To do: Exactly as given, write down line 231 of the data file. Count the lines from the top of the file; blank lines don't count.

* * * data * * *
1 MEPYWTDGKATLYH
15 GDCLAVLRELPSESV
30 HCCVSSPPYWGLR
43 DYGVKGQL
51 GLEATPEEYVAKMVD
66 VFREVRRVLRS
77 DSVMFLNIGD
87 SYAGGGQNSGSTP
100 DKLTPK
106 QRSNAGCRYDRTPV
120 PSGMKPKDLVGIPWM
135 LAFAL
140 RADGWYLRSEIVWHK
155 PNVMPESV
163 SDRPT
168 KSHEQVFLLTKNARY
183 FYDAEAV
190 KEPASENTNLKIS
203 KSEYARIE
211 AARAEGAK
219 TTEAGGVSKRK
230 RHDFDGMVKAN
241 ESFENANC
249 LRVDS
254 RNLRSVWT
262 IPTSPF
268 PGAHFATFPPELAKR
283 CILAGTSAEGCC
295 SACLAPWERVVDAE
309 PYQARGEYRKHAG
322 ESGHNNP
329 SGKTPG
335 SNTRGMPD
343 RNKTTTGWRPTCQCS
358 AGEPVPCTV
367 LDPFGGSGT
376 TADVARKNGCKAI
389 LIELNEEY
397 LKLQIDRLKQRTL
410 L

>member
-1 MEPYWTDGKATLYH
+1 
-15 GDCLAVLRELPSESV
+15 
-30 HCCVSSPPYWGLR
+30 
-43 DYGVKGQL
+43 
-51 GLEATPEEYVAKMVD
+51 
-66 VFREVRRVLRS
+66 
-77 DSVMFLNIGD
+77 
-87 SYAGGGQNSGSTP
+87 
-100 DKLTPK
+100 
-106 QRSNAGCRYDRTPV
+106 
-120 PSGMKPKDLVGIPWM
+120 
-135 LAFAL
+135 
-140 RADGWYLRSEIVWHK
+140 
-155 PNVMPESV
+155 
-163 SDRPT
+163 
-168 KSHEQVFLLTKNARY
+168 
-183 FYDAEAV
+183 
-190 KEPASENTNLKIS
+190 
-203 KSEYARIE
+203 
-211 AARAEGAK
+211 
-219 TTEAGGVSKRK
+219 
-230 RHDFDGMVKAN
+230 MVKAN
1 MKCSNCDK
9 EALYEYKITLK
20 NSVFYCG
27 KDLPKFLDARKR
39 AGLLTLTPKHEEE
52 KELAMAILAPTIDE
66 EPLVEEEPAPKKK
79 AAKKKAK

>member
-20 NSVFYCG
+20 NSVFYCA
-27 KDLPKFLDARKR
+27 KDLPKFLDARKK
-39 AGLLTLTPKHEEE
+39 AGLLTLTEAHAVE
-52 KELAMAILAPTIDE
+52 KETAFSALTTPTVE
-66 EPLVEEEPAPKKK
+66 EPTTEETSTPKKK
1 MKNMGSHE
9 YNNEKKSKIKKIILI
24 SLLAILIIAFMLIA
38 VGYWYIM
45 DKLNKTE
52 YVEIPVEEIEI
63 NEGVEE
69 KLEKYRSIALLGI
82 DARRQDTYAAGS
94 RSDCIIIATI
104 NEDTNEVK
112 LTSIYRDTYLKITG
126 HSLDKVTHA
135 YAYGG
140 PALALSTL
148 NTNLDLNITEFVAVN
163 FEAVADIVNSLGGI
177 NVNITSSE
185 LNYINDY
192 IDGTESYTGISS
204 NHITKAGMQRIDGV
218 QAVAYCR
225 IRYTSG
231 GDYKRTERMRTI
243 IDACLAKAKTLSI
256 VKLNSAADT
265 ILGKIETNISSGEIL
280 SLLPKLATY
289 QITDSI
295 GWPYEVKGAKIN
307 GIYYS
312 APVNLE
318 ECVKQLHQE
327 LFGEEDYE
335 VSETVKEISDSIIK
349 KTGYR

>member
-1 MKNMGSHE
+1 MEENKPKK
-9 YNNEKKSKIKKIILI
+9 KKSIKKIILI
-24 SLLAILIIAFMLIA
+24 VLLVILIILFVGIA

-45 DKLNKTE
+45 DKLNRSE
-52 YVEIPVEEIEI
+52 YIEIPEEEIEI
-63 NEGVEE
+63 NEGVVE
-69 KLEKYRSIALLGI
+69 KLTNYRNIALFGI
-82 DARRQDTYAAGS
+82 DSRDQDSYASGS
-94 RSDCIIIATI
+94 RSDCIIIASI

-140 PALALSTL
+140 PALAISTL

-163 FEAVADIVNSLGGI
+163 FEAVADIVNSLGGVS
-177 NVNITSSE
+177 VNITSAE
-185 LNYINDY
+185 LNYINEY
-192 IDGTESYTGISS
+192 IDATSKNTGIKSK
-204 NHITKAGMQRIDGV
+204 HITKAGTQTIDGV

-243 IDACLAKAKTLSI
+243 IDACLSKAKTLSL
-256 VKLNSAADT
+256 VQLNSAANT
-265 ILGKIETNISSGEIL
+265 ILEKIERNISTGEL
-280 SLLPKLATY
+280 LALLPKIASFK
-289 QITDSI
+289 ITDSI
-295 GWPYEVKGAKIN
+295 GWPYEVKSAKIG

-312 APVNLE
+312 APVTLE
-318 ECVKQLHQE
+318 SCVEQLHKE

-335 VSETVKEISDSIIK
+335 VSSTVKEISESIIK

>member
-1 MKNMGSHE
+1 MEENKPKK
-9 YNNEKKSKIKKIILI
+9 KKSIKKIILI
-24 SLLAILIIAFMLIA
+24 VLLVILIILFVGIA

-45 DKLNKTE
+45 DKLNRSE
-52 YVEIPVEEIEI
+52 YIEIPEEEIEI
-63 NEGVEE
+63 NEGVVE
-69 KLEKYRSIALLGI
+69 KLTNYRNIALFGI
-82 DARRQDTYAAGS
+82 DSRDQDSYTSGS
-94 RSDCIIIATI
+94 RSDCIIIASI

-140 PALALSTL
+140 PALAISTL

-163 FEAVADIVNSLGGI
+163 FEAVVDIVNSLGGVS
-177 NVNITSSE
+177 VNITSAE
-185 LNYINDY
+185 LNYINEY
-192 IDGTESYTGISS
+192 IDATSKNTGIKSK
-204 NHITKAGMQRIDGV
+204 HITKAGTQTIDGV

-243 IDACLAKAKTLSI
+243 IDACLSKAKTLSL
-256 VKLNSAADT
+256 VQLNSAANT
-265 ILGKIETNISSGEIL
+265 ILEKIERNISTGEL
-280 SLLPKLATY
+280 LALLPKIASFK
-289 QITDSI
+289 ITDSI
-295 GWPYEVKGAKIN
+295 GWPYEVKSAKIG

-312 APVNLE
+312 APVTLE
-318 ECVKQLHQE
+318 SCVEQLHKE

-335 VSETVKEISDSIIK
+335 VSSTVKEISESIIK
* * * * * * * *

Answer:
-295 GWPYEVKGAKIN